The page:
Since acute lymphoblastic leukemia can display subpopulations of an initial leukemia cell clone (oligoclonality) at the time of diagnosis and may undergo further Ig- and TCR-rearrangements during the disease course, which may then result in the loss of the DNA sequences used as probes, it is recommended for the PCR analysis to use two or more target sequences in order to avoid false-negative results. In the context of the BFM-ALL study, 51 PCR primer combinations are currently used for every patient, so as to be able to identify the IgH-, IgK-, TCRβ-, TCRγ- und TCRδ-recombinations that are characteristic of the respective leukemia. These joining regions are subsequently sequenced, and allele-specific oligonucleotide primers are generated on this basis, which are then examined for their sensitivity and specificity by using real-time quantitative PCR (RQ-PCR). This is mostly done by using serial dilutions, in which DNA amplificates of the leukemia cells are placed in control DNA of normal cells in dilutions of 10–1 to 10–5 and the limits are determined at which leukemia cells can be detected. Finally, RQ-PCR is used to determine the remission status at patients’ follow-ups. Figure 1 shows the time sequence from initial diagnosis to MRD-based risk stratification three months after the start of treatment.

Figure 1
Individual steps of MRD analysis in sequence (in weeks), from diagnosis to stratification into MRD-based risk groups

The long road towards clinical application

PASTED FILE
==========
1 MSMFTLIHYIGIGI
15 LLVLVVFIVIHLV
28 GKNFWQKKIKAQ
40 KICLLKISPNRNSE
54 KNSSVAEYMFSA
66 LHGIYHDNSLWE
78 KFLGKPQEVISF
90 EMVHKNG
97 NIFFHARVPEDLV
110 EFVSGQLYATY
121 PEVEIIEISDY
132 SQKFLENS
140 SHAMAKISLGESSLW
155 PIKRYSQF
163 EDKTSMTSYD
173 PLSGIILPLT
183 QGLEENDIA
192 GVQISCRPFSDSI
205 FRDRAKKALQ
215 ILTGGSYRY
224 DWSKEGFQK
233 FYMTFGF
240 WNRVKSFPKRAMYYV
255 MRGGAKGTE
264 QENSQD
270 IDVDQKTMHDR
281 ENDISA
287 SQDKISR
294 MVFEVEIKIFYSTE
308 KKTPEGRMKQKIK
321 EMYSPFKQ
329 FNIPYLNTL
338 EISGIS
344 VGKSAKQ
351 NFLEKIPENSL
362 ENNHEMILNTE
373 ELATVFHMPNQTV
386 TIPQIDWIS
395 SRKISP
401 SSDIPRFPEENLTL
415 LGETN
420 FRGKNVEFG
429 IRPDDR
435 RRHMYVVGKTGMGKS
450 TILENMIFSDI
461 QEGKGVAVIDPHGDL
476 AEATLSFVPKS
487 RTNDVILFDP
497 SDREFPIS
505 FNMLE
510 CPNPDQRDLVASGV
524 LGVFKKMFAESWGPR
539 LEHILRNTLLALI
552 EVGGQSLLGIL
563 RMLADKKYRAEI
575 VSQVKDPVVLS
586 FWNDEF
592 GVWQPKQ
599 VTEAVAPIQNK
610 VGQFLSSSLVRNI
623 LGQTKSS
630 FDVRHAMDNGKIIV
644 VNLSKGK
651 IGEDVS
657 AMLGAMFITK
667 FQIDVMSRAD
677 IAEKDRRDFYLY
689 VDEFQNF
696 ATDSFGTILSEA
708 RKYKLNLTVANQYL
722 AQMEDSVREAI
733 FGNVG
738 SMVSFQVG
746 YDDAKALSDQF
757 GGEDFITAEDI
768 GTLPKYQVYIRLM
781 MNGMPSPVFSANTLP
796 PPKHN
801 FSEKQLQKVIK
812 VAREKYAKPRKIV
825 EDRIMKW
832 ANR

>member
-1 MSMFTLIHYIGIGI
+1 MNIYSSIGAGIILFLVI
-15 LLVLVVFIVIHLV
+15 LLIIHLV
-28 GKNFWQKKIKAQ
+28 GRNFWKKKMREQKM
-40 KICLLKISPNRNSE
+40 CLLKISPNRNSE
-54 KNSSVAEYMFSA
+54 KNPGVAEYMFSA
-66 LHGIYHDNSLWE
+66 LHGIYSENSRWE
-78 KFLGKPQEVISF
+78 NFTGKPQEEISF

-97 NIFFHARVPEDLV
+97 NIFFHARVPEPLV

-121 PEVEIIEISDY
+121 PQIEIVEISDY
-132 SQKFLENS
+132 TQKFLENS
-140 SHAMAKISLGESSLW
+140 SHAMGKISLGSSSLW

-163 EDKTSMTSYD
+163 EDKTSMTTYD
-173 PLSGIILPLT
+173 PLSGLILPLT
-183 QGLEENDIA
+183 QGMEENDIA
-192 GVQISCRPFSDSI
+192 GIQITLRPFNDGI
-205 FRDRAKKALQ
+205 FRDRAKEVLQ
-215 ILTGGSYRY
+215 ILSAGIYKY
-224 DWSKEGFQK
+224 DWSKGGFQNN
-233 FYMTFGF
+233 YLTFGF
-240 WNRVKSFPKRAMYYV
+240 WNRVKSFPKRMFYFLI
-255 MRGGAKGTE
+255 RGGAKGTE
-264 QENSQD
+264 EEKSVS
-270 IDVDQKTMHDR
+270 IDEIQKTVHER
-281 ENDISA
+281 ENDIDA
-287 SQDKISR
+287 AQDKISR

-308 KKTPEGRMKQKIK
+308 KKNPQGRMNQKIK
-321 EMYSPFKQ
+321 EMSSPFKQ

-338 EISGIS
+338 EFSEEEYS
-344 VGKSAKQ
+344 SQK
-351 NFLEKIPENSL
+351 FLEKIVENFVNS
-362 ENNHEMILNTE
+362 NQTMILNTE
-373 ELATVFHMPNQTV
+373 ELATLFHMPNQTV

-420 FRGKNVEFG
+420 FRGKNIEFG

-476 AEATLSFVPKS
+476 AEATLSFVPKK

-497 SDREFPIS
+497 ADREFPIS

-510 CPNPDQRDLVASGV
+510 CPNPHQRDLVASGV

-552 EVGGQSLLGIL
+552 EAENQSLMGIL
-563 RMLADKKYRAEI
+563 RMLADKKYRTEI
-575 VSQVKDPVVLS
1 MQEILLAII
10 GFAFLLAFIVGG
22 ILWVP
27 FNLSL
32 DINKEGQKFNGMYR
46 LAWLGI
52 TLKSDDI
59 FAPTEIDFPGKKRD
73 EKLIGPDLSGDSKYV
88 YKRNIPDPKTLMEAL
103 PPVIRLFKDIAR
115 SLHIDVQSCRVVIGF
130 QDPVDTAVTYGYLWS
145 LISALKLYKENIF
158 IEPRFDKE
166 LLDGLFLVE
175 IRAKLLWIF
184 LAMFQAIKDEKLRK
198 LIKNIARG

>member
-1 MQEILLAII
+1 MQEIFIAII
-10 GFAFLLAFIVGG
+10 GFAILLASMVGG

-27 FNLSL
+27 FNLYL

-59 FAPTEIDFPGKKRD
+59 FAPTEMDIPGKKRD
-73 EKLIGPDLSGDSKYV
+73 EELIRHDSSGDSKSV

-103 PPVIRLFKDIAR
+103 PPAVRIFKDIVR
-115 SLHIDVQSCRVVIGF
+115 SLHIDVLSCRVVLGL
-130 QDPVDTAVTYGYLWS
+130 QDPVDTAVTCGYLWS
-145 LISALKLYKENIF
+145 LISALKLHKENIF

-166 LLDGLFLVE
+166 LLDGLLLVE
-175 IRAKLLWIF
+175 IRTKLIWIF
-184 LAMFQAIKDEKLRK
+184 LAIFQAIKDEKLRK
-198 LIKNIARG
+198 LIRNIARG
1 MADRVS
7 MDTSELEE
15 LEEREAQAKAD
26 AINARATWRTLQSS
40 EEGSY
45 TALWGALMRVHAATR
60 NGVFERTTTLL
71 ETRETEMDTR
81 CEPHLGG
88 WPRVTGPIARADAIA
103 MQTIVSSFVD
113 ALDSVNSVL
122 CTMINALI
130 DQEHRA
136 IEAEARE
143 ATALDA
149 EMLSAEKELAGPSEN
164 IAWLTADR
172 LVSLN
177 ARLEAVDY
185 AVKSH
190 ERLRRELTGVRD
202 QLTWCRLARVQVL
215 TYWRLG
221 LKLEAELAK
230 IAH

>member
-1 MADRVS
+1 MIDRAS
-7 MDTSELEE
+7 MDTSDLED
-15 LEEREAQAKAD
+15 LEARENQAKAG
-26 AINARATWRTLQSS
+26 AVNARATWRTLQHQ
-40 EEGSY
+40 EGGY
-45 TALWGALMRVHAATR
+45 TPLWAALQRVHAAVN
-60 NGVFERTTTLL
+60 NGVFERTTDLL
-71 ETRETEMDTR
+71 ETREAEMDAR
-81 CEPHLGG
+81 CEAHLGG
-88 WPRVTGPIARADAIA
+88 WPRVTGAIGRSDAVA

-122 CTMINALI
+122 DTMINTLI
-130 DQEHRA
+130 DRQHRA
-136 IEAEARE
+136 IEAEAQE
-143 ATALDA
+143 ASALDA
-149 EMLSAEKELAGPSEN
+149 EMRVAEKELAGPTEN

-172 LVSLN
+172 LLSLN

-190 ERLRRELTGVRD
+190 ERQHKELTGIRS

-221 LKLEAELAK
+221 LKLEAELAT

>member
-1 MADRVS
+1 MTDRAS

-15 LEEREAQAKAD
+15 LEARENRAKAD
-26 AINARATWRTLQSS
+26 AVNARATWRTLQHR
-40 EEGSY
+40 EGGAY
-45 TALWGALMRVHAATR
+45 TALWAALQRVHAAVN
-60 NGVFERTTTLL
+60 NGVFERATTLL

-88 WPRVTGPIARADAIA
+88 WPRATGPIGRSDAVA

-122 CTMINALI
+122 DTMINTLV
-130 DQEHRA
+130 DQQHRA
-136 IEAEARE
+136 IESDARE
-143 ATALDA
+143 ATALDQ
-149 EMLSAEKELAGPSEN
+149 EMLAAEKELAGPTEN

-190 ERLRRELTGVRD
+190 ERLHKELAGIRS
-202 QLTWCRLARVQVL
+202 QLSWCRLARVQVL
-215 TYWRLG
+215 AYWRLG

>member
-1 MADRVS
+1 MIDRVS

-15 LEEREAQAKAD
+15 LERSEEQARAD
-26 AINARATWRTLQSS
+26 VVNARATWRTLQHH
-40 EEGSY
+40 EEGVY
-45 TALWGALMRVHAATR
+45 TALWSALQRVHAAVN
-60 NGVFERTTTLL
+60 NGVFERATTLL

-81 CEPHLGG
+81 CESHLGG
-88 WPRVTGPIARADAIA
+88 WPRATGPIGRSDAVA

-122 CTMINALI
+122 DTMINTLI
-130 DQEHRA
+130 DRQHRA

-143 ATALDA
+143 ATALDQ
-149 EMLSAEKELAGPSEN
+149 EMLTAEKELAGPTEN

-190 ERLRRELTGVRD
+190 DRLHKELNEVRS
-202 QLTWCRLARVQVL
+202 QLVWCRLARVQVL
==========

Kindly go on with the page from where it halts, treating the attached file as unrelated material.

The application of MRD analysis in the treatment of childhood ALL that is under discussion in this article provides an example of the careful, evidence-based introduction of new methods and marker systems of molecular medicine into clinical routine. The BFM Study Group recognized the clinical potential of this technique early on, which was developed further over the years, and in the early 1990s included a relevant clinical research project in the ALL-BFM 90 study protocol. From the very beginning, the emphasis was put on international agreement in the setting of the International BFM Study Group. Since the kinetics of residual leukemia cells under MRD criteria was not known, and neither was their clinical relevance, researchers agreed after extensive discussions (of the ethical implications in particular) that, after providing adequate information to and obtaining written consent from the participants, bone marrow specimens would be harvested (under general anesthesia) at nine time points during and after the end of the treatment, so as to determine the MRD status and correlate this with the clinical data. The results were evaluated retrospectively and during the project phase made available neither to the treating physicians nor to the patients, in order to prevent decisions that were not based on evidence.